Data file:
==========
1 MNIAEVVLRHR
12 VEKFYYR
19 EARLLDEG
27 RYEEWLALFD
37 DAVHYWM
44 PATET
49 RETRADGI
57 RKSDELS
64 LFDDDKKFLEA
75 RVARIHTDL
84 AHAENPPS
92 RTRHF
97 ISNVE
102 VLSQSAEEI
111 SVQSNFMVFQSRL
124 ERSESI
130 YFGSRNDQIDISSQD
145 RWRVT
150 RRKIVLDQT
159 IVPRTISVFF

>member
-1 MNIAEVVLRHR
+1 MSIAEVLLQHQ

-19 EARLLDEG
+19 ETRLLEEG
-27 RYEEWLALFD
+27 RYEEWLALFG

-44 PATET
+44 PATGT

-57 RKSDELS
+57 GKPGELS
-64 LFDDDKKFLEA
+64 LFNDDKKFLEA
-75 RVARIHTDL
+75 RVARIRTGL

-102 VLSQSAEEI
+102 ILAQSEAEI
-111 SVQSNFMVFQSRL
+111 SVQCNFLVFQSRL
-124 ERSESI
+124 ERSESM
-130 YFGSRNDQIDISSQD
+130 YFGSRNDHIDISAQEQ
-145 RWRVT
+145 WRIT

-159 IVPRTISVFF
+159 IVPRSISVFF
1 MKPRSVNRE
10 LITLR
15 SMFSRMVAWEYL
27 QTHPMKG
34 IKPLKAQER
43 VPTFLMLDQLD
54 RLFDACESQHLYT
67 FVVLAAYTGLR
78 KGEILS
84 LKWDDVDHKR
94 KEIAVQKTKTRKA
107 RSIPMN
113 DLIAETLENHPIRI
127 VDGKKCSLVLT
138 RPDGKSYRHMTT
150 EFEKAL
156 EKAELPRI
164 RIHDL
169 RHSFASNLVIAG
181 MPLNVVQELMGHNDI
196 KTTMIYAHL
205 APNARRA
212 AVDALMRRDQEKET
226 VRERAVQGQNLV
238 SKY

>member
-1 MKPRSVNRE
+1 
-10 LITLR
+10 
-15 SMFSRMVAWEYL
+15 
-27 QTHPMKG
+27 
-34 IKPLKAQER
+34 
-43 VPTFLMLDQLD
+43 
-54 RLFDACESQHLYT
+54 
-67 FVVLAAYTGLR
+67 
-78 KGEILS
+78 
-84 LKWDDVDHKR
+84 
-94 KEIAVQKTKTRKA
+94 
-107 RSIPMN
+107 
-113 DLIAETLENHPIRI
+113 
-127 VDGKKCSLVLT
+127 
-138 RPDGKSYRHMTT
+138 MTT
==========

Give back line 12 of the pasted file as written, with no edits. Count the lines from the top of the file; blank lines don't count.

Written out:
92 RTRHF